Next spring, buses will bring students from all across the Midwest to a 36-hour hackathon at Purdue University called BoilerMake.
Around 450 students will get the chance to form teams, work on their ideas, listen to speakers from the tech industry, and compete for prizes.
The hackathon is organized by Purdue’s Computer Science Undergraduate Student Board, the Association of Computing Machinery, and the Entrepreneurship and Innovation Club, under the direction of rising sophomore Kirby Kohlmorgen.
Kohlmorgen, who’s pursuing a degree in math and computer science, hopes this hackathon will expose Midwest college students to the spirit of entrepreneurship and making.
“Hackathons should be about how to get people excited about technology and how to get people excited about making things,” says Kohlmorgen, who’s built a bus app and a scheduling app for Purdue in his free time. “We plant the seed.”
During the hackathon, participants will get a chance to learn about new technologies and internship opportunities from sponsors. The event will conclude with the BoilerMake Expo, where students will demonstrate the awesome stuff they’ve created.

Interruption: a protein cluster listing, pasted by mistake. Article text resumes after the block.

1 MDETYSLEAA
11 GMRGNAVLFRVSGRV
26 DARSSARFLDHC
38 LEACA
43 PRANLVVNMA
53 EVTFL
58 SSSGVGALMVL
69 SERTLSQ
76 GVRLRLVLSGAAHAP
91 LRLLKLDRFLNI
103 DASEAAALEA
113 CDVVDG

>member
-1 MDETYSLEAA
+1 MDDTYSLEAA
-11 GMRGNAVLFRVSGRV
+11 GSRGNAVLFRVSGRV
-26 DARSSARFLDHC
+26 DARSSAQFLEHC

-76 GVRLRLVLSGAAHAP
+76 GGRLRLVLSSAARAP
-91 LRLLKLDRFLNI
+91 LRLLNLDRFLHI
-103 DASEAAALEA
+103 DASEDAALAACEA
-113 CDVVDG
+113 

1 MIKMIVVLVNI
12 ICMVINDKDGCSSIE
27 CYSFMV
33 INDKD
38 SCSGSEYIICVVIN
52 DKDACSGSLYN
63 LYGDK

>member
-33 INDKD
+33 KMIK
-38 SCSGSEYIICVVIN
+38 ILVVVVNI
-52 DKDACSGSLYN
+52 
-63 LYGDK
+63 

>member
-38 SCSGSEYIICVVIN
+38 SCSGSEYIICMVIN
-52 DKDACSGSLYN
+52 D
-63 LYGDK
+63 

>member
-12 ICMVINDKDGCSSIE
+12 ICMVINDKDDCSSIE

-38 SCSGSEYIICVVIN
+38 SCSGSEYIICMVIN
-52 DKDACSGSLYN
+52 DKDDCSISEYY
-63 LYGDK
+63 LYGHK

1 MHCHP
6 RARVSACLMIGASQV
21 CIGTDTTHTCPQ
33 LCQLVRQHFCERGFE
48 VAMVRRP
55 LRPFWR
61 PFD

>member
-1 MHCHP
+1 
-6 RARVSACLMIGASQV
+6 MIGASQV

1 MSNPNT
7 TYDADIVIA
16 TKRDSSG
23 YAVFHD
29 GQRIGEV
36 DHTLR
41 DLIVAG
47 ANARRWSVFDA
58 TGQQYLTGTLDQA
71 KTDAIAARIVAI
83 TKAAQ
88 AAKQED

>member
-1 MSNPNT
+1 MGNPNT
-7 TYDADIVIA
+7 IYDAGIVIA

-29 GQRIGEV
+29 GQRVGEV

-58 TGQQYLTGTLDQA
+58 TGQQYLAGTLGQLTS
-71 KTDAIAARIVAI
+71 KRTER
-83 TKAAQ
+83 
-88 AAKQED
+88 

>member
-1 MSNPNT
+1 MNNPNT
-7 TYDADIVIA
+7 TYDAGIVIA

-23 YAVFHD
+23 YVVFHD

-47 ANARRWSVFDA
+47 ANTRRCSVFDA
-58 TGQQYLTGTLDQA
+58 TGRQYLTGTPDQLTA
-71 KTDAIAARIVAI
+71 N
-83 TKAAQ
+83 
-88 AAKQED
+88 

Inspired by other college hackathons, like the University of Michigan’s MHacks and the Univeristy of Pennsylvania’s PennHacks, BoilerMake will help expand the growing startup culture at Purdue. The university already offers a Certificate in Entrepreneurship and Innovation, a five-course program started in 2005 that has awarded over 1,000 certificates. It helps prepare students for an entrepreneurial career by teaching them to “assess new venture opportunities,” communicate, and lead better. They also have the chance to participate in business plan competitions, elevator pitch competitions, entrepreneurship study abroad, and networking.
“Every kid and their brother wants to start a startup,” says Kohlmorgen, who’s working toward a certificate in entrepreneurship.
Update, 8/22: The hackathon was originally scheduled for October 11-13 but has been moved to Spring 2014.